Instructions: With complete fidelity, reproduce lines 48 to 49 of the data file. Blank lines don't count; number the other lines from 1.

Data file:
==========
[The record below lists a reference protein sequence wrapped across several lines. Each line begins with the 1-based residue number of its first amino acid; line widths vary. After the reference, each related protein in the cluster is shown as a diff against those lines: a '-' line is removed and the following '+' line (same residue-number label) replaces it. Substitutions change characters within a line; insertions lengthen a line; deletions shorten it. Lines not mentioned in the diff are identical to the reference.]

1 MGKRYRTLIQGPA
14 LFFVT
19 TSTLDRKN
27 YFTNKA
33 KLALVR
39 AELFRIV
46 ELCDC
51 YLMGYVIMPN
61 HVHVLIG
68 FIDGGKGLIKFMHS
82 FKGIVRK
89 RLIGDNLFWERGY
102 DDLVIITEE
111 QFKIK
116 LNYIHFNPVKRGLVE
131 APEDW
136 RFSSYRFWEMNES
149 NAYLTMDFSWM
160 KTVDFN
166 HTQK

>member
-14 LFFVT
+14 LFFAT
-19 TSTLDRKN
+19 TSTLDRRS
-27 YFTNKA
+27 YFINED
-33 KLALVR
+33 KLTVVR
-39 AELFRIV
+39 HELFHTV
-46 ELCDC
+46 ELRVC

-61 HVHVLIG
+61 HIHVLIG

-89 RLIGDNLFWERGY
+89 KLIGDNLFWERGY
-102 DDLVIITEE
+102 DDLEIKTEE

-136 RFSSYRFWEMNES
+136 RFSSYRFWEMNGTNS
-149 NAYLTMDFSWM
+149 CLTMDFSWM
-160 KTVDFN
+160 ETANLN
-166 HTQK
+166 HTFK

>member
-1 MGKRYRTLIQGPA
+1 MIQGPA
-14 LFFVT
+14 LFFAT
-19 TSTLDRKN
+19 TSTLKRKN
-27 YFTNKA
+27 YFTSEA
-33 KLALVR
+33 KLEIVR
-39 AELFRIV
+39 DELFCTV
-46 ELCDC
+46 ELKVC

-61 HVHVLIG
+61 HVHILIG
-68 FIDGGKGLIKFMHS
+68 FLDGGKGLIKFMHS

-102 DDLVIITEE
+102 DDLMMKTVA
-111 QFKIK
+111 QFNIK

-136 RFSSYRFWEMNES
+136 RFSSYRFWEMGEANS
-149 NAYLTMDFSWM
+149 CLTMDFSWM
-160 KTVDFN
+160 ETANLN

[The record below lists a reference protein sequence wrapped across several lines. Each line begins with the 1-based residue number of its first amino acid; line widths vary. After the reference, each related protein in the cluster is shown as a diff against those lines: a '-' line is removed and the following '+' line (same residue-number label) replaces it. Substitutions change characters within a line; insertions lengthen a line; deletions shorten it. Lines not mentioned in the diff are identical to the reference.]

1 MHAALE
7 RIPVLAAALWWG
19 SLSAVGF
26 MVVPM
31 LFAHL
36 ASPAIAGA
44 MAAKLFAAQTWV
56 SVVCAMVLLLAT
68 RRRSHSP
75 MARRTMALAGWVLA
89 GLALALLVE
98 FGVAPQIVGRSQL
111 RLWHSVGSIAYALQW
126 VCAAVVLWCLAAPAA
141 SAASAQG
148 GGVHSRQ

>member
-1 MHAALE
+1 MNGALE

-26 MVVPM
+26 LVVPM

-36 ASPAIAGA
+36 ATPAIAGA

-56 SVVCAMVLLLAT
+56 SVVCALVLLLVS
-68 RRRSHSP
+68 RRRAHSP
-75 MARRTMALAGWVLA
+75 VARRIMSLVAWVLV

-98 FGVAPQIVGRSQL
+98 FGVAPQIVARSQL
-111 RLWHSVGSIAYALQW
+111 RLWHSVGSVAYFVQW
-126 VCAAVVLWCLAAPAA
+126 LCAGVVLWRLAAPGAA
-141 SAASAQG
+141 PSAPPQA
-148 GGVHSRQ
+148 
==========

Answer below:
+166 HTFK

>member